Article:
I don’t like tapioca or the idea of it… There’s not enough money in the world to make me drink bubble tea.

I didn’t like eggs because of a bad French toast/stomach flu combo when I was a child, but would try them occasionally. Then I was pregnant, tried a hard-boiled egg and liked it. No idea what changed…

41 Shannon { 04.10.12 at 11:00 pm }

My 5 year old nephew has been obsessed for years about the fact that I hate strawberries. Randomly driving down the road he’ll say to his mom, “I know someone who doesn’t like strawberries, can you believe it?” or he’ll try to “torture” me by giving me imaginary food and then telling me it’s strawberries after I eat it!

“I do not eat cottage cheese or mayonnaise (nor can I look at someone consuming these things). ” I can’t look at anyone eating yogurt or cottage cheese. I’m glad I’m not the only one!

42 Manapan { 04.11.12 at 1:01 am }

I despise mayo, cottage cheese, cream cheese, sour cream, cauliflower, and mushrooms among many other things I don’t want to waste everyone’s time by listing. When I was a child I thought that the thing they all had in common was that they were white. So now if I don’t like a food, I call it “white”. Even if it’s green, it’s “functionally white” and I won’t eat it. It drives my husband absolutely crazy. 🙂

43 Mina { 04.11.12 at 5:06 am }

I am the opposite of a picky eater and will taste pretty much anything I am offered (except insects, I think, I find them repulsive, but have never been offered and chances are I never will).
My husband has this impulse of first saying no when offered new food, but after seeing me eating it, he has a bite and then I am left with nothing, because it all magically disappears. 🙂
If YOU are ok with your eating habits, then I don’t see why anyone else would have a problem with that. I have some friends who are picky and once they tried to find polite ways of telling me they were not comfortable eating some of the stuff I made – until I finally got their message (they were looking really hard to find the proper words) and told them that I was perfectly fine with them not eating and to go to the fridge and find something they liked. Rarely have I seen such an instant and spontaneous wave of gratitude and relief in someone… They must have been through some tough times, poor souls. Ever since I am more tolerant towards picky eaters. I imagine if you could eat it, you would. So there is no point in forcing you.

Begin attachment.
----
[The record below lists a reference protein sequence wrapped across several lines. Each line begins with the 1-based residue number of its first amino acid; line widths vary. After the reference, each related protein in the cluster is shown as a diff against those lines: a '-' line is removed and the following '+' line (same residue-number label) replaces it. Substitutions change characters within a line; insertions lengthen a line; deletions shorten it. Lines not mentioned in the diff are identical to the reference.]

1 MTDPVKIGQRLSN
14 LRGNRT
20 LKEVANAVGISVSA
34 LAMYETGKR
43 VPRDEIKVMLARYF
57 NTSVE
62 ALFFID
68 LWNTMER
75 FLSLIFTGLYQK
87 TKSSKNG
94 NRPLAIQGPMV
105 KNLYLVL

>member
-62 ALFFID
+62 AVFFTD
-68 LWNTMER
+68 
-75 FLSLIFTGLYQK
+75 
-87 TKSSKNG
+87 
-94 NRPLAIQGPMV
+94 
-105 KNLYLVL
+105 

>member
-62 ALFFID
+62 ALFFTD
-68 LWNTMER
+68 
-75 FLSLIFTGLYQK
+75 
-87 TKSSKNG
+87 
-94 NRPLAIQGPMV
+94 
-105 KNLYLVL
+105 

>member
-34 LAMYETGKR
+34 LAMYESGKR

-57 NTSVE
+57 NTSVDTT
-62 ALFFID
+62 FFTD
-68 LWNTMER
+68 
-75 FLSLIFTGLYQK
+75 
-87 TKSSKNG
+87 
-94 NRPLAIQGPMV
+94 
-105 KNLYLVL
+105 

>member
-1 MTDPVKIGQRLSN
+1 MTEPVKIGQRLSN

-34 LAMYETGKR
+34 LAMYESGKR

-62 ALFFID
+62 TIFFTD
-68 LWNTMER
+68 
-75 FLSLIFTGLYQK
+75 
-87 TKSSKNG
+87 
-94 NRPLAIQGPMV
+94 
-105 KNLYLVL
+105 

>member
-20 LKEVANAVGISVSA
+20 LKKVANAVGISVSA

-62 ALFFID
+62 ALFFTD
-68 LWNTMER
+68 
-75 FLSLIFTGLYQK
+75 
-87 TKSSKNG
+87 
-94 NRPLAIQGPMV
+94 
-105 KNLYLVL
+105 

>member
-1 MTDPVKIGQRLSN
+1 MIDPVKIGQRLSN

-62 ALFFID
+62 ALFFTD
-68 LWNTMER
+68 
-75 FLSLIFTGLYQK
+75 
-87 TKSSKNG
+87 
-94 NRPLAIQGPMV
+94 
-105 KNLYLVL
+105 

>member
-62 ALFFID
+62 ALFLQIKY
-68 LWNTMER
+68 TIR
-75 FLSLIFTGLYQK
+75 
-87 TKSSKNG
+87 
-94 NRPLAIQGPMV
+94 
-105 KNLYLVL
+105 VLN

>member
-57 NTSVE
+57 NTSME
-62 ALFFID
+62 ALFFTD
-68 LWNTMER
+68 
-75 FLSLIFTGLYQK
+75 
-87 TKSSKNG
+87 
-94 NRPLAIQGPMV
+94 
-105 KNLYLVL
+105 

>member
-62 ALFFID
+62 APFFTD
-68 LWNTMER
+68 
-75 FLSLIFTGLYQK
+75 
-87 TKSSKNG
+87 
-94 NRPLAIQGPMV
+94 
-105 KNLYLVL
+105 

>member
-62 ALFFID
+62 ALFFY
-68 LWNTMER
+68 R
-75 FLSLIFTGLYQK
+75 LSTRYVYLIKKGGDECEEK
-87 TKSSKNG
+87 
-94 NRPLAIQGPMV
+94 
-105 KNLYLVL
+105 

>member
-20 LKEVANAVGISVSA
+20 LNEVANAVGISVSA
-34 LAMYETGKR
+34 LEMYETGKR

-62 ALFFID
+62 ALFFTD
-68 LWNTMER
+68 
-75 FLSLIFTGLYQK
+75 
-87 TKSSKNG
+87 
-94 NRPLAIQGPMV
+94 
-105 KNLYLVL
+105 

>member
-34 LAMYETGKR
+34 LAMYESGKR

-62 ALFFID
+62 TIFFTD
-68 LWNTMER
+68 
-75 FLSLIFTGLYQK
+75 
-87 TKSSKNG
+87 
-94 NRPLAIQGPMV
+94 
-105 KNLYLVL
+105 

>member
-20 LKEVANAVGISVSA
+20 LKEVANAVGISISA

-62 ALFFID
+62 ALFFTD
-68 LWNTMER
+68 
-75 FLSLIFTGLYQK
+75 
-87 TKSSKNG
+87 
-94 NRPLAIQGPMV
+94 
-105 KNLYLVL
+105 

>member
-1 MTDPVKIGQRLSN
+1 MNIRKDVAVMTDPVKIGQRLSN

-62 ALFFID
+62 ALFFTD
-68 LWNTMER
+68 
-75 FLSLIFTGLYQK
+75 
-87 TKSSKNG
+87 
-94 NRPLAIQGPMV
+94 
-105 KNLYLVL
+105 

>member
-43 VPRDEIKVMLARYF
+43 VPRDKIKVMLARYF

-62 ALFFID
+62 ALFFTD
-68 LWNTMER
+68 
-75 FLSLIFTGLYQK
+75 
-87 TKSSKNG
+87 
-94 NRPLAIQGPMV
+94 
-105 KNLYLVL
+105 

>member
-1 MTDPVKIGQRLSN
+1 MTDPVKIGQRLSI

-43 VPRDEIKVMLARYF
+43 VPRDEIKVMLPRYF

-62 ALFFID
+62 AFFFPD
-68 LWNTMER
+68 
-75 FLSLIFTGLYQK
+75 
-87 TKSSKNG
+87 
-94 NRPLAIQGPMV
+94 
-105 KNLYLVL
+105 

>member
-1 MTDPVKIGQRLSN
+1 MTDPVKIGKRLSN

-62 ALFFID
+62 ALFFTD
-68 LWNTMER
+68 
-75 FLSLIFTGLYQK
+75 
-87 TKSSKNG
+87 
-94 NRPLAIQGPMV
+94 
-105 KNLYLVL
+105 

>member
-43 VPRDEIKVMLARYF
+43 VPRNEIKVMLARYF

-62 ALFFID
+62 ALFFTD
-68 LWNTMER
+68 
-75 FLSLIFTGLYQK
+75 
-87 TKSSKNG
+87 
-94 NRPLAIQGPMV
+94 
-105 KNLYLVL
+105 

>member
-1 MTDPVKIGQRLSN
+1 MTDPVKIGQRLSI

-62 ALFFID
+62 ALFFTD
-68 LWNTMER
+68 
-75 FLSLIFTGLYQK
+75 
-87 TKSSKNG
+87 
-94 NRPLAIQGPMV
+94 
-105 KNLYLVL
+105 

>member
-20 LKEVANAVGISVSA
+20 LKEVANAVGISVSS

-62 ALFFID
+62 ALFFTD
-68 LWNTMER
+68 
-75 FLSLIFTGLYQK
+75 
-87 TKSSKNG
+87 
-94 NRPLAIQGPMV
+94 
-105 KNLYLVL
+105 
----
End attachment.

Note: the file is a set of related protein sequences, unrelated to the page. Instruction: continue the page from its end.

But considering my husband’s attitude, I do make George have a taste of the food before he refuses it. More often than not he says no because he can (mastering new skills at 20 months and all that), but after he has a bite, he asks for more. But things like avocado, for example, I took them out of his menu, because he simply does not like it. Perhaps I could try it with mustard – this is his latest favourite thing, he eats anything if he can dunk it in mustard… Silly child! 🙂

44 Heather { 04.11.12 at 7:58 am }

Good for you for admitting it. No one that lives in our house is a picky eater and I’ll admit I’m always stumped when we have one of our daughter’s picky-eater friends come over. I’m really totally surprised and out of ideas of what to do. I figure they’ll make it up later and don’t make a big deal about it.

45 Steadfast Warrior { 04.11.12 at 8:15 am }